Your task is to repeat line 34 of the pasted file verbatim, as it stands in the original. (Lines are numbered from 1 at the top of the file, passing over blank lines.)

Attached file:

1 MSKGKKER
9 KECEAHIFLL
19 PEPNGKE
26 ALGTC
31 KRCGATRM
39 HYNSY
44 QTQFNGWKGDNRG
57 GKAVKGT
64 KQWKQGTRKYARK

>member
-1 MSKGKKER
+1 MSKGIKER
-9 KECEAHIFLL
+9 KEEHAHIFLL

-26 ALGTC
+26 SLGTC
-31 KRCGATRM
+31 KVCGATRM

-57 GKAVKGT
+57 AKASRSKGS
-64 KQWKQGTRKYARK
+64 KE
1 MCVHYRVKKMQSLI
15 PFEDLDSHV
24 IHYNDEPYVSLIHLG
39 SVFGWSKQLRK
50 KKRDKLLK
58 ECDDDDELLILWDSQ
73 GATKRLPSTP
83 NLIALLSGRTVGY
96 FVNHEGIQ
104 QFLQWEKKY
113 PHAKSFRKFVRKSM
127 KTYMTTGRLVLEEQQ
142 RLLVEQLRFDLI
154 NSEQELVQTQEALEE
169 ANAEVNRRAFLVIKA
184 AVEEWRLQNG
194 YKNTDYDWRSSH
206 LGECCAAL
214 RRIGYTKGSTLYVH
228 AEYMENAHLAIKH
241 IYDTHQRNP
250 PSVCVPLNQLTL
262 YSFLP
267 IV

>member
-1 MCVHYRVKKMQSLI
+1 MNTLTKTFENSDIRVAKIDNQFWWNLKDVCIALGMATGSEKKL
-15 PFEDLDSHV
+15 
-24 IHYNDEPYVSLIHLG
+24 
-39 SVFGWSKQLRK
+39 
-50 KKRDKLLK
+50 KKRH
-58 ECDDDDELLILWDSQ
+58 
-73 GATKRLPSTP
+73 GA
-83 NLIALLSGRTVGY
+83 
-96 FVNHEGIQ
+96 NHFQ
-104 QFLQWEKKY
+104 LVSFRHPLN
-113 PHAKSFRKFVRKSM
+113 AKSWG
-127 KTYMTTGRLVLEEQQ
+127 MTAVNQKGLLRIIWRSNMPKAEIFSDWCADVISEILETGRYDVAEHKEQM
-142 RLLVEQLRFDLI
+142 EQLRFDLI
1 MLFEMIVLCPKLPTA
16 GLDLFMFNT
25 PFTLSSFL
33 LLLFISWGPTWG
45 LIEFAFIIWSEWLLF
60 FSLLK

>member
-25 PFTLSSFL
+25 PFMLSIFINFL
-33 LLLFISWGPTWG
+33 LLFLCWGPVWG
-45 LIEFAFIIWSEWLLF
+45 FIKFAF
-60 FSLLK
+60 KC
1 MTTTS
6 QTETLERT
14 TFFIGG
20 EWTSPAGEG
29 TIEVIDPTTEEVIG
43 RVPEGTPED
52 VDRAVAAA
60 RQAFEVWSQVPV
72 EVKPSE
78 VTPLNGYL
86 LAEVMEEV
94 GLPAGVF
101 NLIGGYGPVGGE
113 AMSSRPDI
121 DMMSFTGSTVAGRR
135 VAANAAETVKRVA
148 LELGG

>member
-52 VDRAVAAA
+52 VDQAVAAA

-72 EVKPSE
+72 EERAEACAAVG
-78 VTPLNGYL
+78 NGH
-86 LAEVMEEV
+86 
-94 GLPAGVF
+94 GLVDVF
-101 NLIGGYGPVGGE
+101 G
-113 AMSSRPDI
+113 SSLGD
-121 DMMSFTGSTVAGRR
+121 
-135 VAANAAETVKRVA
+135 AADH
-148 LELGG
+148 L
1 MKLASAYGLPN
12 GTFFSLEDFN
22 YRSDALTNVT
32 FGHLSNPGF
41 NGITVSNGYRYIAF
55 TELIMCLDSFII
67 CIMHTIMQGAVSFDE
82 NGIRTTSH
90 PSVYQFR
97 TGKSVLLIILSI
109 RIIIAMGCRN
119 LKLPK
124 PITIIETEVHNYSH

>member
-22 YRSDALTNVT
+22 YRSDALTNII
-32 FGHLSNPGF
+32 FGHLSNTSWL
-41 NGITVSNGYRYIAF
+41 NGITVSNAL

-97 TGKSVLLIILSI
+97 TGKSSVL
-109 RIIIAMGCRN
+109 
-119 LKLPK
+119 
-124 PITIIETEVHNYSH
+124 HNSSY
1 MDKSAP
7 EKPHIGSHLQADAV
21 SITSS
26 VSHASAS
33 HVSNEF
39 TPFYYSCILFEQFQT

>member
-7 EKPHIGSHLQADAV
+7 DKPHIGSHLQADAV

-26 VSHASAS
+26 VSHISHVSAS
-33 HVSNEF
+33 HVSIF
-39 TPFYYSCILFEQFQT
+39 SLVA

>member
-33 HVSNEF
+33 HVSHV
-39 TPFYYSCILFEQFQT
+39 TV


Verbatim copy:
127 KTYMTTGRLVLEEQQ